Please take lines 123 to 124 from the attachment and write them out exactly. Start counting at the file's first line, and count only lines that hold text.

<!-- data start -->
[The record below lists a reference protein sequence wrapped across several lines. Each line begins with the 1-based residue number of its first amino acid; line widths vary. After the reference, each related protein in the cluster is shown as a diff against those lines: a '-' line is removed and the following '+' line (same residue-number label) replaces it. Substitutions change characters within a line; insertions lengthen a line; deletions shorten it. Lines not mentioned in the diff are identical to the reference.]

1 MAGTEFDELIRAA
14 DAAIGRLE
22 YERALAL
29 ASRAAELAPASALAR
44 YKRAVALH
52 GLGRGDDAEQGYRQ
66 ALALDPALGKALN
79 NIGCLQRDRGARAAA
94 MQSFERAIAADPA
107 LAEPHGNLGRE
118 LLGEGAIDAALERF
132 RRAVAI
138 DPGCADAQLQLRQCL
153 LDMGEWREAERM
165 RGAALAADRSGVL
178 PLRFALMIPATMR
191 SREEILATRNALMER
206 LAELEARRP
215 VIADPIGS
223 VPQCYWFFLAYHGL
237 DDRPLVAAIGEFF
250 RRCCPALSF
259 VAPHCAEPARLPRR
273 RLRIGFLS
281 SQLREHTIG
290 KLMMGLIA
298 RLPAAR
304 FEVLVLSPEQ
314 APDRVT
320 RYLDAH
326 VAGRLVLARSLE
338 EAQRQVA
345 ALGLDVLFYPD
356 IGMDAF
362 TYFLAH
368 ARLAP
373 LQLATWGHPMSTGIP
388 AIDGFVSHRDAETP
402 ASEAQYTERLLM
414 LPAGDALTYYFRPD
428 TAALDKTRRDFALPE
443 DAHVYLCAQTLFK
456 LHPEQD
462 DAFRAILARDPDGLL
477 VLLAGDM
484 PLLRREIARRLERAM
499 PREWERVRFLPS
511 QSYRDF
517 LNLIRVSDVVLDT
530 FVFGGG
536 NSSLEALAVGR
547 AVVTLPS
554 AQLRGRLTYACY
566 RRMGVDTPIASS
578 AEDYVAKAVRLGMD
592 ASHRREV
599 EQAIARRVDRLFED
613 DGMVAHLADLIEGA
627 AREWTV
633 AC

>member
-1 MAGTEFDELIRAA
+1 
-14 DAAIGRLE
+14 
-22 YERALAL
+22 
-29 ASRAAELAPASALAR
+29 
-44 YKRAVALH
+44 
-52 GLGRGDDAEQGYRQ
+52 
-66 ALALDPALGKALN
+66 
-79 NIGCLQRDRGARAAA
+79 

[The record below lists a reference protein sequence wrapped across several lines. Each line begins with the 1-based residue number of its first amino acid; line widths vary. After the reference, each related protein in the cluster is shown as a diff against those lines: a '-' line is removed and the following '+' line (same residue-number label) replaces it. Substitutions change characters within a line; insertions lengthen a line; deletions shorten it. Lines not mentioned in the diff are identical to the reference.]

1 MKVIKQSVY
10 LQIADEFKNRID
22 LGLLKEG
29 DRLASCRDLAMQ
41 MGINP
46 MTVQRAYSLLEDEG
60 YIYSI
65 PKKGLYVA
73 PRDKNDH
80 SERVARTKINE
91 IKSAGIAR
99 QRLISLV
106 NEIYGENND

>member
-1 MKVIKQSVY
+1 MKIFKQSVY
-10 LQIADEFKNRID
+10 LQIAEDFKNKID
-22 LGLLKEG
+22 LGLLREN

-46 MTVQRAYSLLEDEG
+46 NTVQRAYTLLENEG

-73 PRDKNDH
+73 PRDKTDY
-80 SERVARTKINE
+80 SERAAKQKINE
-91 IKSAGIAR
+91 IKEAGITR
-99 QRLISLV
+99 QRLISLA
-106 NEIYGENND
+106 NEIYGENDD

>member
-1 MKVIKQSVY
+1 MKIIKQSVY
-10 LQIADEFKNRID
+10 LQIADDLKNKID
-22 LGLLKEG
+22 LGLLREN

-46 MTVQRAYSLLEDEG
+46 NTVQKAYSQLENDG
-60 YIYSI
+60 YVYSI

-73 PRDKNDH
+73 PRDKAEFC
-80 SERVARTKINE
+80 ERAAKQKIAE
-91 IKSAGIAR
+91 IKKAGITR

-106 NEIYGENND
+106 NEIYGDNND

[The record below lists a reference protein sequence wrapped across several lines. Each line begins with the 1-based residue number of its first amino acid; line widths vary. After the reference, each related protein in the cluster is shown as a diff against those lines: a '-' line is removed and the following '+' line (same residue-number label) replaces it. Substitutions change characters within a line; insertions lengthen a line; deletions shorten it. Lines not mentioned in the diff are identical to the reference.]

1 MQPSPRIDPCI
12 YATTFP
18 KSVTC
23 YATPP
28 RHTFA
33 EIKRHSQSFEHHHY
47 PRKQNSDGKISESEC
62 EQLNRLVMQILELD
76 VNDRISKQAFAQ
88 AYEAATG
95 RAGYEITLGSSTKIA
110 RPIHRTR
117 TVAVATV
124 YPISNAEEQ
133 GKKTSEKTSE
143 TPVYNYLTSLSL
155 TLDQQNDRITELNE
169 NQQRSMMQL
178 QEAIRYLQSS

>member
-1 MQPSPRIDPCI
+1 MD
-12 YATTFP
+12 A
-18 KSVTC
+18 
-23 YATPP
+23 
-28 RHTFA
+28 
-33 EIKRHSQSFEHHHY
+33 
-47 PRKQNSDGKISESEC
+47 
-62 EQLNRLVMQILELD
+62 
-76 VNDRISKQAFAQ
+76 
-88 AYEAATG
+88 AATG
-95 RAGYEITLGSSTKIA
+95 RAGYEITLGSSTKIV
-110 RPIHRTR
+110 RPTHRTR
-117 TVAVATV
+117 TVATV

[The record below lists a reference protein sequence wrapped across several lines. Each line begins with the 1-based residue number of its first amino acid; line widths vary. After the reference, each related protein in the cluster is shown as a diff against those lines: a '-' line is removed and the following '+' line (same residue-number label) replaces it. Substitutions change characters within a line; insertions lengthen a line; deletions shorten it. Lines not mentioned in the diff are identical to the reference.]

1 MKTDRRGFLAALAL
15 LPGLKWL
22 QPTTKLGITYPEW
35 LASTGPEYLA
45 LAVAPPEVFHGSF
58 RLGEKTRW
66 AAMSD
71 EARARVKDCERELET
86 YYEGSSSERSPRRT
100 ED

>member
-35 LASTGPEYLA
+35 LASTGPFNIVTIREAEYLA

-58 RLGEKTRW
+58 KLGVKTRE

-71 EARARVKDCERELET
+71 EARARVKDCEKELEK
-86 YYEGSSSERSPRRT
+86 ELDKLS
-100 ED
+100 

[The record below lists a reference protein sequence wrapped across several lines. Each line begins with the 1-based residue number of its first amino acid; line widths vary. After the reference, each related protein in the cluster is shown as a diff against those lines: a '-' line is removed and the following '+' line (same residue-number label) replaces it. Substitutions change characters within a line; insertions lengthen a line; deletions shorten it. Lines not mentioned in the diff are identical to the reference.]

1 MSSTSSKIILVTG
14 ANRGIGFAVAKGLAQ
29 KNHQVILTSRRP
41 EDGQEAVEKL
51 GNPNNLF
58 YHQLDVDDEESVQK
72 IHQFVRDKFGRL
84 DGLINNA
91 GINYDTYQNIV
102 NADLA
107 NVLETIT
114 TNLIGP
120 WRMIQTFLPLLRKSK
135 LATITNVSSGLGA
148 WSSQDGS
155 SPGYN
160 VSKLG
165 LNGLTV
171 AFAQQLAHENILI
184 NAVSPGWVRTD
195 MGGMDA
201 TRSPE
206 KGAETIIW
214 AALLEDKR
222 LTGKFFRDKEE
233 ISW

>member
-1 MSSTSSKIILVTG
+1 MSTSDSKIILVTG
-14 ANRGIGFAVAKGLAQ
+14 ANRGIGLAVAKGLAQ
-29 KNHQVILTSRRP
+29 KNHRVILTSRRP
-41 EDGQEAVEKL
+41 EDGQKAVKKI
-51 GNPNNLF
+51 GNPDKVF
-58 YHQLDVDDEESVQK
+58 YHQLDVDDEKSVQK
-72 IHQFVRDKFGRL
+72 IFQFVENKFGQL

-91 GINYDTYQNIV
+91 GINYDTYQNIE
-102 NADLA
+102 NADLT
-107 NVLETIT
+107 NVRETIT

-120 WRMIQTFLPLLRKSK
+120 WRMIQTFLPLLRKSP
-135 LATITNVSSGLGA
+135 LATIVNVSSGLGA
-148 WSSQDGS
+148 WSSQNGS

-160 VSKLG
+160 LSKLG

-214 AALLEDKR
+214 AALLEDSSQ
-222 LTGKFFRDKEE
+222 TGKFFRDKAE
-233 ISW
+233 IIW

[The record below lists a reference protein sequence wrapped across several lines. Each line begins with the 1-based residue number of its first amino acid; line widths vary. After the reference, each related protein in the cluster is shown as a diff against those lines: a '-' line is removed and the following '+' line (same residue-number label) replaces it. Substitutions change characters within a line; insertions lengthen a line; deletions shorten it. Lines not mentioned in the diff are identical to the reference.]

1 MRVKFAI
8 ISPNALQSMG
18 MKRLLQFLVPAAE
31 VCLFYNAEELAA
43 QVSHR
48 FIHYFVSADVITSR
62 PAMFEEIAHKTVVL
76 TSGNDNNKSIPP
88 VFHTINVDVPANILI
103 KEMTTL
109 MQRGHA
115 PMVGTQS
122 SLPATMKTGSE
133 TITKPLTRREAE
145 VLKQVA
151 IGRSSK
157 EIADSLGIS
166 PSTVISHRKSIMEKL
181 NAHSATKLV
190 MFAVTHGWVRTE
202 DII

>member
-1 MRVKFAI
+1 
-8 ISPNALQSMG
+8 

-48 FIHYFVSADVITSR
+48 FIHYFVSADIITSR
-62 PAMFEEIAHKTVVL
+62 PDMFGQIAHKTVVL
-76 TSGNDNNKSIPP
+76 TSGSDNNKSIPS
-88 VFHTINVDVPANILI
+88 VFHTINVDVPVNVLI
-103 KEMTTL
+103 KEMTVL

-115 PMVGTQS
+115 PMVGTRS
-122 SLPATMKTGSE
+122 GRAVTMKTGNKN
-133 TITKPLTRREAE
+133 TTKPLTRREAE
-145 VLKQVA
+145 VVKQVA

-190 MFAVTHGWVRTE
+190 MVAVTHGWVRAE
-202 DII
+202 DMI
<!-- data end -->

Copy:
-73 PRDKNDH
+73 PRDKAEFC